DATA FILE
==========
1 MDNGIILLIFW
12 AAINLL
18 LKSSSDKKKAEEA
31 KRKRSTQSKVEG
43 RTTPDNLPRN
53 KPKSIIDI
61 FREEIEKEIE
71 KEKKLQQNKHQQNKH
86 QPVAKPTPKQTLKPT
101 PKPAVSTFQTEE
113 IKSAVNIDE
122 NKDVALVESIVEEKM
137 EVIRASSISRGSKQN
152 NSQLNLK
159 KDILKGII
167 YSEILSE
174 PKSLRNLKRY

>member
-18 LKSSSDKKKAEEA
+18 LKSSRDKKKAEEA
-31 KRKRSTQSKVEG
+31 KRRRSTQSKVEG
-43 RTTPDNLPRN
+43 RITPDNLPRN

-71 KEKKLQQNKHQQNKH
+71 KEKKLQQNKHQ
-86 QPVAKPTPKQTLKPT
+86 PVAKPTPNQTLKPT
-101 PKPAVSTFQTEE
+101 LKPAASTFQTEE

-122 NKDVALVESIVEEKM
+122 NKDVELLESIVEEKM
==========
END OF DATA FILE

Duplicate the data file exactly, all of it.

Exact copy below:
1 MDNGIILLIFW
12 AAINLL
18 LKSSSDKKKAEEA
31 KRKRSTQSKVEG
43 RTTPDNLPRN
53 KPKSIIDI
61 FREEIEKEIE
71 KEKKLQQNKHQQNKH
86 QPVAKPTPKQTLKPT
101 PKPAVSTFQTEE
113 IKSAVNIDE
122 NKDVALVESIVEEKM
137 EVIRASSISRGSKQN
152 NSQLNLK
159 KDILKGII
167 YSEILSE
174 PKSLRNLKRY

>member
-18 LKSSSDKKKAEEA
+18 LKSSRDKKKAEEA
-31 KRKRSTQSKVEG
+31 KRRRSTQSKVEG
-43 RTTPDNLPRN
+43 RITPDNLPRN

-71 KEKKLQQNKHQQNKH
+71 KEKKLQQNKHQ
-86 QPVAKPTPKQTLKPT
+86 PVAKPTPNQTLKPT
-101 PKPAVSTFQTEE
+101 LKPAASTFQTEE

-122 NKDVALVESIVEEKM
+122 NKDVELLESIVEEKM